The second story in this arc… well, I have some problems with it. For one thing, I tried to write a full-length story with no violence, or as little of it as I possibly could. I do not believe I was entirely successful in doing so and making it completely compelling from start to finish. Redrafting is therefore likely.
The character Kronisk begins to experiment with another concept that is carried from our world into the world of the novels. As Kronisk mentions to Ruby at one point, he is not exactly an example of the ideal physical specimen, and a lot of that has to do with genetics. So he is seen at a couple of points using some very far-out devices to “edit” what looks like DNA sequences of a living creature. The results of this monkeying around with combinations of DNA from both himself and his current apprentice, Minílwen, are two bears. The elder of the two, Baladu, adjusts fairly well and quickly to the world that he is born in, and even begins to experiment with verbal interaction at a rapid pace. During one scene after the two happy couples described above are invited to come and visit the then-in-construction Ursine village (and accept), Baladu even asks Ruby quietly, “Friend?”. That is, of course, echoed a bit more articulately at the end of the story. But the birth of Baladu’s brother, Gilmick, is what essentially makes up Ruby’s mind about what she wants to do as a career.
In one scene, Gilmick is brought into the hospital, comatose. Within minutes of his birth, he looks at both of his parents. Seeing warmth, hope, and choral music in the aura around Minílwen, he is pleased. But something in Kronisk’s aura (actually, all of it) scares him so much that he just lapses into a coma, not wanting to see any more of it or understand where it comes from. So Ruby, ever the healer at heart, volunteers to go into the thoughtspace of the comatose Gilmick and find out exactly what the problem is. Her solution to how Gilmick actually describes the problem is… well, let us just say that great films can do so much more than entertain.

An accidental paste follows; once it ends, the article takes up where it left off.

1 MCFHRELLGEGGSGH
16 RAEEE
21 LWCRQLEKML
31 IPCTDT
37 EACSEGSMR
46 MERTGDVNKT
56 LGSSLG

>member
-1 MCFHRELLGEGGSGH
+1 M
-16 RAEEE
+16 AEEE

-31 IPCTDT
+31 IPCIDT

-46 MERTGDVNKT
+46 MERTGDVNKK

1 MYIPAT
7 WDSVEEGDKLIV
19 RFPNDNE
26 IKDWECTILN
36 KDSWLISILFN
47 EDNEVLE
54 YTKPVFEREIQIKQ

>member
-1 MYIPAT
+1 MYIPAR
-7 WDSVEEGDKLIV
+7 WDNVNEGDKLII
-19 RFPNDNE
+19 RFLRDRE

The short story, I can be brief about. I am not sure whether I want to really circulate it, anyway. In the tertiary school she is attending in Arterclius, Linula is given an assignment involving the production of still images. Swearing her lecturers to confidentiality, she recruits Ruby (who is studying various aspects of medicine) to pose in a series of still images that progressively get more provocative whilst staying within certain realms of taste and restraint. The less restrained ones that they take without the aid of a photographer or lighting assistant from Linula’s class, they send to Séindarion and Sirian.
The third novel, which is still a work in progress, references the short story to a degree. In one sideplot of that story, a less-enlightened Halfling from Linula’s home realm tries to assault Linula, and she fights him off so effectively that the school’s management does not know what to do until she shows them a recording of the incident. So this lad, expelled and sent back to Bârikha, participates in a conspiracy to frame Linula for the murder of one of her classmates. Fleeing Arterclius whilst Kronisk and several of his underlings work to uncover the conspiracy and its nature, Linula holes up in Archon. After requesting that he be allowed to join Linula in Archon in the aftermath of one of Kronisk’s more creative information gatherings, Sirian aids Linula in further, deeper explorations of her sexuality in between sessions of ingratiating herself with the Dark Elves of Archon. And by more creative information gatherings, I mean that Kronisk uses his ability to make abusive persons feel so dirty, uncomfortable, and ashamed within their own skin that they start to tear whole chunks of said skin off. He does this primarily in order to get more information about the group involved in the conspiracy. But he also makes clear at one point that the attitudes the conspirators have towards young Halfling women who do not want to be sexually assaulted without consequence to the attackers make the use of this power so much more satisfying.